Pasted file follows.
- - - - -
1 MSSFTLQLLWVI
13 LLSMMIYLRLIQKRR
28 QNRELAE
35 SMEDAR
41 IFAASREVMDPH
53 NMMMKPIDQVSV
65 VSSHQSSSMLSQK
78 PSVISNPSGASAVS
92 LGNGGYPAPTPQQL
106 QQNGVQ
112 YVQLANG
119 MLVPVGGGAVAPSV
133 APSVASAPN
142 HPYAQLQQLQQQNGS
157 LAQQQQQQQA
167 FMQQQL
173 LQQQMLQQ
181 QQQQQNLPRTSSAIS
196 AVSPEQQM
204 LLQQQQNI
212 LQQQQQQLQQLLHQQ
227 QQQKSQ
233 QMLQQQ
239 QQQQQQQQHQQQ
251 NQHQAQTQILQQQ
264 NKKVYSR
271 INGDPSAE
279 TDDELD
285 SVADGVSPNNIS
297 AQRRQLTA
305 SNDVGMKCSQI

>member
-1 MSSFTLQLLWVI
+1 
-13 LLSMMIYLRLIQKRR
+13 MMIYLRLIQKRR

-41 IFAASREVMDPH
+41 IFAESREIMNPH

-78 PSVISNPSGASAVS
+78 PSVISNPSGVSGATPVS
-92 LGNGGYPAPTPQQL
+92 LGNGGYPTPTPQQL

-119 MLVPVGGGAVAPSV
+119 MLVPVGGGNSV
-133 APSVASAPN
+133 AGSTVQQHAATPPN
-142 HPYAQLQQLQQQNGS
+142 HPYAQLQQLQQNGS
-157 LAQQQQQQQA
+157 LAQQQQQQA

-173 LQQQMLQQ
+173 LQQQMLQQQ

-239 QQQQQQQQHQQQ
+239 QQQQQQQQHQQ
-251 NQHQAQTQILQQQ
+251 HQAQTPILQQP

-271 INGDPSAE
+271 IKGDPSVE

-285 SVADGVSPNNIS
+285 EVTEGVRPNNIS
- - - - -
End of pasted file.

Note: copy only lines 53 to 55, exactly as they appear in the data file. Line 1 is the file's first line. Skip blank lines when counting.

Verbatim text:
-239 QQQQQQQQHQQQ
+239 QQQQQQQQHQQ
-251 NQHQAQTQILQQQ